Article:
In April 2006, Harrods was overrun by a veritable army of impeccably dressed young women, eagerly awaiting the arrival of a very special and unusual guest of honour. There were gasps of delight as a green, horse-drawn carriage came into view, revealing their immaculate, raven haired icon: vintage pinup and burlesque megastar Dita Von Teese.
"It was the first time I realised that I had a massive female following," Dita recalls. "There were hundreds and hundreds of girls there, and I felt totally transformed by this realization that burlesque and pinup resonated so much with other women. When I first started performing in the 90s I had a lot of male fans, but this shift made me think a lot about what made me start embracing vintage style, the way it gave me confidence I never had before, and how I could share my experience and inspire other women to do the same."
"Instagram is teeming with 20-something Dita replicas wearing shameless copies of her iconic costumes"
After 10 years of interviewing Dita, her constant reinvention, evolution and endurance never fails to impress me. Instagram is teeming with 20-something Dita replicas wearing shameless copies of her iconic costumes and frolicking brazenly on all manner of imitation carousel horses, martini glasses and giant filigree hearts. None the less, Dita continues to reign as burlesque's universally acknowledged figurehead and the last word in opulent, sensual glamour.
Dita fondly remembers her early performances in London, including fashion parties for Roland Mouret and Jade Jagger, and at fetish convention Erotica.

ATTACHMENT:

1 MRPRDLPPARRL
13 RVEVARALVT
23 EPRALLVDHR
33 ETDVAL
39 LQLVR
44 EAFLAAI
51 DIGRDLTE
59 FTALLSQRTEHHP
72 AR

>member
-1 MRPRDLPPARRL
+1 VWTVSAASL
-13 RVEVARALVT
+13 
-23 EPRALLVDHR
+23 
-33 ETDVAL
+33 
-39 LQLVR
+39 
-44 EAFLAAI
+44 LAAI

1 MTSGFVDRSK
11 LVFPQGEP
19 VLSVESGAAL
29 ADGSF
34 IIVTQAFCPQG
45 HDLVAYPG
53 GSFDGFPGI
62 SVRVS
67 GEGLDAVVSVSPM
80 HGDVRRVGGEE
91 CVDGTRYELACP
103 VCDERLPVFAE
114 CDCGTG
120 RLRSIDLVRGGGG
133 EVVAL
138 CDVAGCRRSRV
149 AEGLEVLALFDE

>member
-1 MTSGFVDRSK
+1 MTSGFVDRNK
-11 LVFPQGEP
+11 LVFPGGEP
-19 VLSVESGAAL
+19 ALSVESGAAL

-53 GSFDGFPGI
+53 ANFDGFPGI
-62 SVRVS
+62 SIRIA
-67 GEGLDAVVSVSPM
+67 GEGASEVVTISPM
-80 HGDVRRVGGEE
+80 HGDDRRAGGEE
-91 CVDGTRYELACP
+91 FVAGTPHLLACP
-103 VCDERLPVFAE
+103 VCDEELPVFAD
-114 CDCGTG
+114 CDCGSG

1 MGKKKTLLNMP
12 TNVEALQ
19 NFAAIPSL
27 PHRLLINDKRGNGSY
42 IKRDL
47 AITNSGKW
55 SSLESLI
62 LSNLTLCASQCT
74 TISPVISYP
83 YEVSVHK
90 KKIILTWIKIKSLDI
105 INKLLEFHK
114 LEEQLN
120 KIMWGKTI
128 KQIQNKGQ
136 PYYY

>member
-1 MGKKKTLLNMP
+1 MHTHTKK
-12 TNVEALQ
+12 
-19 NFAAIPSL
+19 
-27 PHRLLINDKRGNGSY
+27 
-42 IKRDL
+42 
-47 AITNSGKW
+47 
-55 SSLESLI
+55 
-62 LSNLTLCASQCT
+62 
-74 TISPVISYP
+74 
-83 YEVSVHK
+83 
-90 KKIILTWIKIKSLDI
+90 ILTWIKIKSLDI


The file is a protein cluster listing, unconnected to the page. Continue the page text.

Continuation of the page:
"There were issues with striptease at Erotica," Dita remembers. "Full nudity was not against the law, but according to city authorities, 'removing clothing in a seductive manner' was. So I had to adapt my performance and go behind the stage to take things off and then come back onstage with less and less clothing on. It was bizarre!
"I also had a fun time working with Agent Provocateur in those early years; the first harness they made was called 'the Dita', and I did music videos with them and performed my shows at their parties in London. It was such a wonderful time."
"I saved up for shopping during my first trip to London!"
When she visits London now, you can find Dita dining at The Wolseley ("I love the atmosphere and the classic menu"), getting her beauty sleep at Claridges, and sipping dirty martinis at the Fumoir. As a member of The Arts Club, she can often be found there too, and Chiltern Firehouse is a new favourite spot for catching up with her London friends.
Of course, she savours London fashion, too. "I saved up for shopping during my first trip to London! My first stops were Vivienne Westwood, Stephen Jones and Philip Treacy for hats. I still wear all of those things, even though I bought them 18 years ago."
While the majority of Dita’s exquisite costumes are expertly crafted by long-time collaborator and striptease virtuoso Catherine D'Lish, Dita also looks to London designer Jenny Packham for decadent ensembles.
"Jenny has created several costumes for me, but this show features a magnificent beaded and crystallised dressing gown for an act called 'Lazy'. She's one of my favorite designers, and it's always exciting to see the extravagant and glamorous costume ideas she has for me. She works in tandem with Christian Louboutin to create special shoes for each costume, and with Swarovski for the perfect crystals to embroider onto the gowns."
"I became excited to perform again"